It’s also important to add powerful images and arguments that illustrate and support that main argument as your focal point. This will make your letter strong and cohesive, leaving a memorable idea in the mind of your prospect where it can guide his behavior.

Add a Sense of Urgency

Just asking for the order is not enough. The ideal sales letter provides a reason why the person must respond at once. It develops a sense of urgency, or as Collier put it, a “Sword of Damocles” hanging over the reader’s head.

Put a time limit on the offer. Or explain why supplies are limited and it ‘s first come, first served. Or maybe announce that a price increase will take effect on a specified date. Make it very clear that the opportunity in the offer will be absolutely lost if the reader does not take action within the advertised time limit.

Additional Factors

We’ve looked at issues that contribute to the ideal sales letter. But Collier said there were other factors that could add to or detract from how well a letter worked.

For example, there are things you can do to make sure the reader looks inside the envelope.

You can put some great “teaser” copy on the outside of the envelope to make the reader curious about what’s inside. Unfortunately, coming up with a really good teaser is very difficult.

So a better approach is to make the envelope so personal looking and attractive that the reader feels compelled to learn who it’s from and what it ‘s about. This is important if the person has received several mailings from you and would recognize this as a sales letter right away.

One way to make the envelope more appealing is to hide the name of the sender by using an address without a name, and maybe using an attractive insignia that’s intriguing without being recognizable.

You can also change up the style of envelope, its color, the way the address appears, etc. One method he suggests is frequently used today: make the letter look important by imitating a Western Union telegraph envelope – or today you might want to make the envelope look like a priority letter or a FedEx.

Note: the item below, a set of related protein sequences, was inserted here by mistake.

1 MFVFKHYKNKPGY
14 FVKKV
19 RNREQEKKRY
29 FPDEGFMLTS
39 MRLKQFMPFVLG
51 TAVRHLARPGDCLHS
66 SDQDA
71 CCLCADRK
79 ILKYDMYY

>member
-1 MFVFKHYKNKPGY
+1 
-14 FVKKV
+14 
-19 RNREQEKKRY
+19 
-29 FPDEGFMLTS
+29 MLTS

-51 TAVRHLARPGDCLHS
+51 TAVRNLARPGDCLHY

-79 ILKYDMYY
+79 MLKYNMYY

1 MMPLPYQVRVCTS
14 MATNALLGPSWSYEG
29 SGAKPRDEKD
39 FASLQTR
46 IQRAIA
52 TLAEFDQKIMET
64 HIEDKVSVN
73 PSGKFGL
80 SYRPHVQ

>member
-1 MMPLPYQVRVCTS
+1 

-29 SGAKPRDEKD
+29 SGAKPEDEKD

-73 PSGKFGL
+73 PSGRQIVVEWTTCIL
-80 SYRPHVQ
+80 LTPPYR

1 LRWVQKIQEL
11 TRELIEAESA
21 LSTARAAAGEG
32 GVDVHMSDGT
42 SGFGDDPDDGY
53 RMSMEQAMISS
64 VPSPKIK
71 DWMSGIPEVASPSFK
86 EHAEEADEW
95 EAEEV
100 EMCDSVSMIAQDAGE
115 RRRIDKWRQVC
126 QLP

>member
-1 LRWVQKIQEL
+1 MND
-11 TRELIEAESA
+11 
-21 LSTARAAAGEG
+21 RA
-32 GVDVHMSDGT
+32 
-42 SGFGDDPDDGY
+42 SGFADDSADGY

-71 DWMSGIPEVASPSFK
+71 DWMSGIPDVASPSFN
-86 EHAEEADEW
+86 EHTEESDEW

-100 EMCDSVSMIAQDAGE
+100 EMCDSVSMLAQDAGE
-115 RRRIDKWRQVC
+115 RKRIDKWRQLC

Final Points of Collier Wisdom

Collier says that ultimately, the most important factor in clinching a sale is the sales letter. So while you need a good envelope, and adding an order card or circular may help, it’s the letter that “carries the load.” As he puts it, “If you have not the stuff in it, it does not matter where else you have it. It will not do you much good.”

So to help you write great letters, he suggests keeping an “idea file” with good starters, descriptions, closers, and pointers that you find from other writers. The goal is not to copy them, but to use them for inspiration.

Always remember that “the point that sells your customer is not what your product is, but what it will do for him!”

Also, since the letter will be putting ideas into your reader’s head, “be careful not to put in negative ones that you will have to take out again before you can make a sale.”

The length of the letter must fit the purpose. If all you want to do is get people to make further inquiries, a short and snappy letter will do nicely. But if you are trying to get someone to commit to a purchase, you need to provide enough information to make that decision.

“So tell your story, no matter how long or how short it may be, striving simply to keep it interesting.”

Well, there you have it, words from the master on how to write the ideal sales letter. Put them to good use.